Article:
Our sneezy reaction to pollen is thanks to our ‘adaptive immunity’, but do our pets share this allergy?
The crazy answer is yes! Your beloved pooch or feline can suffer from the sniffles this season, although it doesn’t happen as commonly as with us humans.
‘Hay fever is an allergic reaction, not a physical irritation, to pollen or dust, which are known as allergens.
In humans, this often comes with signs such as sneezing, runny nose and swollen eyes,’ says Dr Guy Fyvie, vet and Hill’s Pet Nutrition’s adviser.
‘Pets will also suffer from allergic reactions to these allergens, but other than sneezing to physically get rid of the pollen, they will show different signs to humans. This will show as irritation and inflammation of the skin, paws and ears, which will become red, itchy and possibly swollen. They may also potentially show gut signs like diarrhoea.’ It most commonly occurs seasonally, when plants and grasses are producing and releasing more pollen. But it’s not just pollen that can make your pooch itch – there are fleas and dust mites too.
‘As with humans, the best cure is avoidance, which is not always easy when there is pollen found everywhere, including in the air,’ says Dr Fyvie.
Here are some everyday tips for you to keep sniffles away from your hound:
- Avoid letting affected pets go near flowering plants and grasses and keep them inside especially when it’s windy.
- Regular washing or even wiping their coat with a wet cloth can also reduce pollen contact.
- If needed, visit your vet for medication and specific veterinary diets that are designed to help your fur child maintain a strong skin barrier and reduce inflammation and itch. It is always a good idea to start the preventative treatment early in spring, before the plants flower.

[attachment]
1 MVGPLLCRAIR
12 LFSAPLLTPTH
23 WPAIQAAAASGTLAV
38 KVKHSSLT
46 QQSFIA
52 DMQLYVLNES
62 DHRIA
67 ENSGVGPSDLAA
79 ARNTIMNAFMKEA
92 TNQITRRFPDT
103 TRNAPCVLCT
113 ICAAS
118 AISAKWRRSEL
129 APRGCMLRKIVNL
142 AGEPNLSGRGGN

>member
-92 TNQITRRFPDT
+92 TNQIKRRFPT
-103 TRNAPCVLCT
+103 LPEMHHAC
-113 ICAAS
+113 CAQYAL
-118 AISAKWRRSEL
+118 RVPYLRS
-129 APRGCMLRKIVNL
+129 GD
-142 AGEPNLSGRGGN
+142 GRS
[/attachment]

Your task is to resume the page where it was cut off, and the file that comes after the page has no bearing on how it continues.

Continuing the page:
- Keep your dog’s ears clean to help prevent any irritation from over-grooming.
- Wash bedding regularly and clean their kennels and vacuum regularly.
Now that your furry friends will be spending more time outdoors – frolicking and rolling around in the grass – they risk attracting annoying pests, namely fleas and ticks. Invest in a good tick and flea treatment to protect them from all kinds of critters. There are many different options out there these days, from powders and liquids to collars and tablets. Also make sure their sleeping area, beds and blankets are clean, because these can be a delightful breeding ground for unwanted bugs.
It’s spring, so chances are you’ve dusted off your gardening boots and you’re ready to get stuck in. If you’ve ravaged your local nursery and come home with litres upon litres of fertilisers, insecticides and herbicides, then the first thing you need to do is find a pet-safe spot to stash them away, because their ingredients could be dangerous to a curious dog.
Our fluffy pets: can’t live without them, can live without their hair
- Use dampened rubber gloves and rub your hands over all fur-covered surfaces. Rinse the glove when it’s covered in hair and repeat. Don’t have rubber gloves? A wet sponge will work well too.
- Cover their favourite spots with a pet blanket.
- For wooden furniture, spray on generous amounts of furniture polish and clean
with a soft cloth.
- Vacuuming won’t do much on hardwood floors. Instead, try an electrostatic or microfiber dry mop, which will trap particles.
- On your carpets, scrape something with a rough surface, such as a pumice stone across the top. This helps gather the hair, making for easy vacuuming.
- When washing the pet-only blankets, add half a cup of white vinegar to the cycle to help further loosen the hair. Once it’s done, you can simply scoop all the remaining pet hair out of the drum.